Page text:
o   Now the fun part- when students login, they are able to choose from recommended books. They can choose to listen to a book or to read a book. One of my sweet girls figured out yesterday that there is a dropdown box that allows you to sort by “listen only” or by interest areas.
o   Many students brought earbuds, but I also have students who don’t have them, so I have taught them to turn the volume down and to find a quiet spot. This was a bit of a struggle at the beginning of the year, but it seems to be working now.
  • ·        I learned about Seesaw this summer, but didn’t do anything with it until this week until Dewawn reminded me of it. It looks like it is going to be a great resource. I have it on my phone and my teacher iPad right now, but plan to download it onto student iPads once I become more comfortable with it. For now, I’m able to snap pictures of student work for RtI instead of saving it to make copies. This way, I can return it to the students right away to take home on Thursdays instead of creating another pile on my desk!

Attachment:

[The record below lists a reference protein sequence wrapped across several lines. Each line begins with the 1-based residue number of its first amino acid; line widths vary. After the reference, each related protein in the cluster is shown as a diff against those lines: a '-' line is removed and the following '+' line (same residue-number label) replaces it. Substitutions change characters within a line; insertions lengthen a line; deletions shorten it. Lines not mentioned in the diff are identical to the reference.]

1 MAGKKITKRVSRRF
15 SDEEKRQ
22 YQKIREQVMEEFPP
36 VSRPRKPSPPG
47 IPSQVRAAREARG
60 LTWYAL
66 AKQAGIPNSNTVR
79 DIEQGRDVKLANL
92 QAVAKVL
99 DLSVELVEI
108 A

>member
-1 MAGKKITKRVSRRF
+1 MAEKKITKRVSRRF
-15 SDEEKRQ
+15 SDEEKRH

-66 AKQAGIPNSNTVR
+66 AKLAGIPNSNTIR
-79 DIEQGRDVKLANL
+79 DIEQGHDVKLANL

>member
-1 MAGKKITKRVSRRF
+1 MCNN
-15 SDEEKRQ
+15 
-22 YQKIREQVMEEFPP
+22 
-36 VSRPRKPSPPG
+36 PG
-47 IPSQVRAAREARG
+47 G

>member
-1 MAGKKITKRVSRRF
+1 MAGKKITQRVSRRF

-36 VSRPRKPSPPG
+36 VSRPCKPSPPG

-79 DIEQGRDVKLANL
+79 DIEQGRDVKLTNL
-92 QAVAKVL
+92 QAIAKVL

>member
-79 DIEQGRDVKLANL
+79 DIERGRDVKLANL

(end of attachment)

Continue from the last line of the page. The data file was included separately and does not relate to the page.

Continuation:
o   Ideally, I will let my students snap photos of work that they do, especially the work that stays in their Math/Science notebooks or Reading/Word Study notebooks. Their parents will be able to use the Seesaw app to logon and see their child’s work throughout the year.
  • ·        I’ve also opened up my classroom to student technology. I was a little nervous about this, but a few brave parents took the plunge and send iPads with their students. Some send them every day. A few only send them when requested, but when I add student iPads to my classroom iPads (which include three from ESL), then I have enough for two students to one iPad which really seems to help with the sharing issue that we often face in first grade! J

So, I’ve definitely seen quite a few successes within this transition, but I’ve faced (am facing) some challenges, too.
  • ·        I currently have one working Lightning charger in my room, which makes it quite a juggling act to keep the iPads charged. It was a struggle to begin with when only two chargers fit into the surge protector at a time, but I wish I had those two now! We discovered this problem one morning last week when we walked in and neither of the iPads that had been plugged in overnight had any charge at all. I switched some chargers around and found one that worked, so this is going to continue to be a challenge it appears.